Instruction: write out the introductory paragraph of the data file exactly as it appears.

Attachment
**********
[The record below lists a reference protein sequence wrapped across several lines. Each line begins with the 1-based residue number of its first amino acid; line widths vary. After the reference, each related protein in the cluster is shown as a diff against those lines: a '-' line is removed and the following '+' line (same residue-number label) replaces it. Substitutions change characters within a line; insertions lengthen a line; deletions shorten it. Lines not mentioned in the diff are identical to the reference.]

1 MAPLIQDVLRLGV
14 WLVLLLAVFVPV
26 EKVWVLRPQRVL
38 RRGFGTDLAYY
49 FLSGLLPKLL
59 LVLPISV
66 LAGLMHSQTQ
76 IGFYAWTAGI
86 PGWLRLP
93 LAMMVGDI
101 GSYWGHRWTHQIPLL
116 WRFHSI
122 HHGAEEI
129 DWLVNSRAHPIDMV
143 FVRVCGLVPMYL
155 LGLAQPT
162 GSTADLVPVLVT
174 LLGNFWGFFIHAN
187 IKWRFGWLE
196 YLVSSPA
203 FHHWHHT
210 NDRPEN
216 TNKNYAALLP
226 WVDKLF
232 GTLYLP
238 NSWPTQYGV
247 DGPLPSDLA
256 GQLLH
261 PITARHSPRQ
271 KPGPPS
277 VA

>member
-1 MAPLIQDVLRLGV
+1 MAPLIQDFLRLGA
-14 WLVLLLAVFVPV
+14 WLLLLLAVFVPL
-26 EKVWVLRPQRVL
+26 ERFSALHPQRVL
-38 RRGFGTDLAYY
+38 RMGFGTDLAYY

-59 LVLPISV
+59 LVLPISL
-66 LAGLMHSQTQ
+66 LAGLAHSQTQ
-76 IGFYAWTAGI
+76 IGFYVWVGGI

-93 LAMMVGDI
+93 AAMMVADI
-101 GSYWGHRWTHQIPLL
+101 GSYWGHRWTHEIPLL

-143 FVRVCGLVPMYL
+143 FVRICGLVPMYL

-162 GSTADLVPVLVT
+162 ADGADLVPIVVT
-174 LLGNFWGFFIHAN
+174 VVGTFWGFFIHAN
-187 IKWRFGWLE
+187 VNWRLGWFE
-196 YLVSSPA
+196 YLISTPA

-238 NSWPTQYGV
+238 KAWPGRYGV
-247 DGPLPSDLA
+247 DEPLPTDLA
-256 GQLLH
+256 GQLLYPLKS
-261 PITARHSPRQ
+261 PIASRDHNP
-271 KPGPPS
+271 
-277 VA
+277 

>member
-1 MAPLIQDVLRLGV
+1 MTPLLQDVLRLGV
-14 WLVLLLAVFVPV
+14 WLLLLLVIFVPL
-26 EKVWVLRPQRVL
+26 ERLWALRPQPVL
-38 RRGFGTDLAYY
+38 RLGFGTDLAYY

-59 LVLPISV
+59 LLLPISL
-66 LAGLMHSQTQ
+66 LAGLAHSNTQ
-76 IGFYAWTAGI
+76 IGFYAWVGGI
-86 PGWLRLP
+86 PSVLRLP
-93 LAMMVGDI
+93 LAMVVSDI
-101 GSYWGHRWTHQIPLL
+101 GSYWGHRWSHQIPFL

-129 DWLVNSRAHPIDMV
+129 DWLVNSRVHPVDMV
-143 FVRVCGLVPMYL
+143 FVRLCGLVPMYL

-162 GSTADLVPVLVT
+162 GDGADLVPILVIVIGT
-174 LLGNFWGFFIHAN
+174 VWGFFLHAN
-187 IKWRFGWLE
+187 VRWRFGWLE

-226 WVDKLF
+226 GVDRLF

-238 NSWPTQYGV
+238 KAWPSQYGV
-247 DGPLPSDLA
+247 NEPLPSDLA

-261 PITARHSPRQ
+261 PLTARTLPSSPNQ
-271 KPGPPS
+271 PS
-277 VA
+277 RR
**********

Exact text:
[The record below lists a reference protein sequence wrapped across several lines. Each line begins with the 1-based residue number of its first amino acid; line widths vary. After the reference, each related protein in the cluster is shown as a diff against those lines: a '-' line is removed and the following '+' line (same residue-number label) replaces it. Substitutions change characters within a line; insertions lengthen a line; deletions shorten it. Lines not mentioned in the diff are identical to the reference.]